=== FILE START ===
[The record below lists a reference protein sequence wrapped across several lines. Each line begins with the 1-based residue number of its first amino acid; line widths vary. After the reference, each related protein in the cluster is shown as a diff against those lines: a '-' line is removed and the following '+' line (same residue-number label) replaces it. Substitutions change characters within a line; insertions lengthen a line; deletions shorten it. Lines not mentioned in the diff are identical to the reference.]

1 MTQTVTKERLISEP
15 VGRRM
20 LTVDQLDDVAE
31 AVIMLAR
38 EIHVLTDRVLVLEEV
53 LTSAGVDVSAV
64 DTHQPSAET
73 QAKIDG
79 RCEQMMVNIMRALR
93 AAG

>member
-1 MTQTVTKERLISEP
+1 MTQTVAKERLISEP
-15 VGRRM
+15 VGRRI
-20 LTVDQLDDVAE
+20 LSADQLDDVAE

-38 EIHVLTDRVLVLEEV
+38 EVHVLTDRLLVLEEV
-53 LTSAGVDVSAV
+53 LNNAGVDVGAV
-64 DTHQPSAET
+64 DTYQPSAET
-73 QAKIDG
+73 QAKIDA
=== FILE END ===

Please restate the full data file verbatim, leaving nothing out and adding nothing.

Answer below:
[The record below lists a reference protein sequence wrapped across several lines. Each line begins with the 1-based residue number of its first amino acid; line widths vary. After the reference, each related protein in the cluster is shown as a diff against those lines: a '-' line is removed and the following '+' line (same residue-number label) replaces it. Substitutions change characters within a line; insertions lengthen a line; deletions shorten it. Lines not mentioned in the diff are identical to the reference.]

1 MTQTVTKERLISEP
15 VGRRM
20 LTVDQLDDVAE
31 AVIMLAR
38 EIHVLTDRVLVLEEV
53 LTSAGVDVSAV
64 DTHQPSAET
73 QAKIDG
79 RCEQMMVNIMRALR
93 AAG

>member
-1 MTQTVTKERLISEP
+1 MTQTVAKERLISEP
-15 VGRRM
+15 VGRRI
-20 LTVDQLDDVAE
+20 LSADQLDDVAE

-38 EIHVLTDRVLVLEEV
+38 EVHVLTDRLLVLEEV
-53 LTSAGVDVSAV
+53 LNNAGVDVGAV
-64 DTHQPSAET
+64 DTYQPSAET
-73 QAKIDG
+73 QAKIDA